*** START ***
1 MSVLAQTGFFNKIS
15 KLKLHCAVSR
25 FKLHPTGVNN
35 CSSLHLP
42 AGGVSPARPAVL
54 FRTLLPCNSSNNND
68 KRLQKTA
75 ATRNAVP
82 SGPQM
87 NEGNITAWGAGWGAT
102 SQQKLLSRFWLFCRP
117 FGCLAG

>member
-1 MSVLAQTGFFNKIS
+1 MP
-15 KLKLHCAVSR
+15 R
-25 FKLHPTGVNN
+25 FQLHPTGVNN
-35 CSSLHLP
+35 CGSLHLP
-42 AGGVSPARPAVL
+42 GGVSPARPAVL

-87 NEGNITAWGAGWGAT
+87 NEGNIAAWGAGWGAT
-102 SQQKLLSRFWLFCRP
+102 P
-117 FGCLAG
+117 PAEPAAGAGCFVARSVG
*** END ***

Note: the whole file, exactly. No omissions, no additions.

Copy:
1 MSVLAQTGFFNKIS
15 KLKLHCAVSR
25 FKLHPTGVNN
35 CSSLHLP
42 AGGVSPARPAVL
54 FRTLLPCNSSNNND
68 KRLQKTA
75 ATRNAVP
82 SGPQM
87 NEGNITAWGAGWGAT
102 SQQKLLSRFWLFCRP
117 FGCLAG

>member
-1 MSVLAQTGFFNKIS
+1 MP
-15 KLKLHCAVSR
+15 R
-25 FKLHPTGVNN
+25 FQLHPTGVNN
-35 CSSLHLP
+35 CGSLHLP
-42 AGGVSPARPAVL
+42 GGVSPARPAVL

-87 NEGNITAWGAGWGAT
+87 NEGNIAAWGAGWGAT
-102 SQQKLLSRFWLFCRP
+102 P
-117 FGCLAG
+117 PAEPAAGAGCFVARSVG